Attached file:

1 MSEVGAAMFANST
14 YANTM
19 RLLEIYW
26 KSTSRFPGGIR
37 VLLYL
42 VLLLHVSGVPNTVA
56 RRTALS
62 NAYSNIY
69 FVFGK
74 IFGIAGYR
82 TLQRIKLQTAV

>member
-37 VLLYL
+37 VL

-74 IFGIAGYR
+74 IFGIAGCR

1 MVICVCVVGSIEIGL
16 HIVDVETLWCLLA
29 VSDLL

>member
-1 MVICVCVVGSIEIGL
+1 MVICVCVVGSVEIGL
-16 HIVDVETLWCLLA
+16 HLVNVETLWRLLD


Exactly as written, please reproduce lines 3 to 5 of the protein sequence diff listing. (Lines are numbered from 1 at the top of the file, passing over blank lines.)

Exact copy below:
19 RLLEIYW
26 KSTSRFPGGIR
37 VLLYL